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  • Chris O'Rourke

Waiting For Faro

Waiting For Faro. Image uncredited.


Sometimes a comic idea can become a one trick pony. A single sketch dragged out trying to pass itself off as a show. Such being the case with Waiting For Faro. In which Samuel Beckett’s characters meet low price air fares in a production that goes on, and on, even when it shouldn’t.

Despite songs, lots of physical comedy, and some Beckett styled set-ups, Eoin Byrne’s script is a wordy affair, almost bookish at times. Cleverly working up Beckett’s Dee Dee (Lisa Murphy) and Gogo (Elishka Lane) from Waiting For Godot as two women waiting for a flight to Faro. Conflating Beckett’s sense of absurd boredom with the low cost flight experience. Byrne’s Dee Dee and Gogo putting in the interminable waiting with songs, air travel jokes and a lot of cliched observations. If Murphy and Lane seem to practice the theatrical equivalent of found art, their found acting suggests director Morgan C. Jones fell considerably short of supporting the lightweight duo. Whilst also failing to rein in Dylan Tonge Jones’s Bozo and Conor Duffy’s Quincy, with Duffy doubling up as a Steward. Granted, Beckett liked silent movie references, and a homage to Laurel and Hardy lands nicely, but the arrival of Duffy and Jones sees the whole skidding into a frenetic Three Stooges sketch, where the third stooge stayed home out of embarrassment. Jones’ Bozo, an airline magnet, commandeering the stage, delivering monologues like a frenzied Communist Propaganda Minister. Duffy, providing much of the physical comedy, also going over the top. Both achieving much more when doing far less, like Duffy’s audience interactions.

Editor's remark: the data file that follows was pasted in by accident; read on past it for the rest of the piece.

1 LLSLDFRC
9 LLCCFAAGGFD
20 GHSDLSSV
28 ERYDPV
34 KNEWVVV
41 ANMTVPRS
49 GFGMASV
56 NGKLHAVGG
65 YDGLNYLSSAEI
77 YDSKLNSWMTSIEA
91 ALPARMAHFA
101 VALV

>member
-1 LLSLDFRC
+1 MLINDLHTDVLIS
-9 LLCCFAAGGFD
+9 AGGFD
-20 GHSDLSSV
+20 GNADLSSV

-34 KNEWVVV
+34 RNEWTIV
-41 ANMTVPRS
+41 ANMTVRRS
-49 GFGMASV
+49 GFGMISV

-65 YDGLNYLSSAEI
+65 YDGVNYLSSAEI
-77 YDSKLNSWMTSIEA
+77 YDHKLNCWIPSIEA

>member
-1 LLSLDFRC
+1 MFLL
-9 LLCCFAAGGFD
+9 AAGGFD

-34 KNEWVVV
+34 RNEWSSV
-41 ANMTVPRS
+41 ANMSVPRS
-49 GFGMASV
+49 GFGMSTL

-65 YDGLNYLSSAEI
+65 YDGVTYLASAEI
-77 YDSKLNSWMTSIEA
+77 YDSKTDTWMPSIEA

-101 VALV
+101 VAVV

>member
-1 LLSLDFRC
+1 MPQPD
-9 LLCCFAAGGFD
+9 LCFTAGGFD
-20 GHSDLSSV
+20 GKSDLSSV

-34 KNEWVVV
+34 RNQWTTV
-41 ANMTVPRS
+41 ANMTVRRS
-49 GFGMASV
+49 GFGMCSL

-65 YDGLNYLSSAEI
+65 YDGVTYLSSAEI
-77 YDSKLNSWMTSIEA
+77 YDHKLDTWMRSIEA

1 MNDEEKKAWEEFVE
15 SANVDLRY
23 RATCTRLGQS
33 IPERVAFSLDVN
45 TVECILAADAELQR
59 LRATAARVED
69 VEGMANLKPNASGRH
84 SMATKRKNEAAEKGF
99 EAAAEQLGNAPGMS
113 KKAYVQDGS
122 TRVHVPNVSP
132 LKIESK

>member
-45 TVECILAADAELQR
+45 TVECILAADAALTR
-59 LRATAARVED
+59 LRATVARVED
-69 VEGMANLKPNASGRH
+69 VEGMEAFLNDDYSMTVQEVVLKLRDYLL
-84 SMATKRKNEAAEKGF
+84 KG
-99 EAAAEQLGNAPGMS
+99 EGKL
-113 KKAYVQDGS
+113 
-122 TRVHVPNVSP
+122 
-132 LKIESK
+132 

With Waiting For Faro it's not that the basic rules of comedy are neglected; don’t play for laughs and timing is everything. Rather, they’re reversed. Showing no sense of timing the constant chase for easy laughs looks juvenile. A man appears to unintentionally slip on a banana; that’s funny. A man sets out to intentionally slip on a banana; that’s chasing an easy laugh. With so many deliberately placed banana peels in Waiting For Faro you might think it was sponsored by Fyffes. The effect undermining some great jokes and a really neat idea. Anyone who’s ever flown low fare airlines knows the horror of being reduced to human baggage, of sudden gate changes, hidden costs, destinations so far from the city of choice they cost more and take longer to get to than the flight that got you there. A little like Waiting For Faro. Which oversells its one idea till it resembles the theatrical equivalent of a low cost flight

If, under Morgan C. Jone’s direction, cast sell themselves, or are sold short, the shortfall is more pronounced when contrasted with Waiting For Faro’s tech. Lucy Bracken’s sound and lighting being extraordinarily brilliant. As is Lukasz Zyska’s incredibly smart set. The use of a dreaded bag size measure, with some smart advertisements, including a harp logo giving the passengers the finger, highlight the level of rigour that was needed. Bracken and Zyska holding the rest to account. Some cast members might be first timers (some look it). Others, though, have been around. Yes, we’re all for encouraging taking chances, trying new things. But there are basic errors some judicious editing and challenging direction should have addressed. Had they, Waiting For Faro could have been dynamite.

Waiting For Faro by Eoin Byrne runs at The Viking Theatre until April 1st

For more information, visit The Viking Theatre

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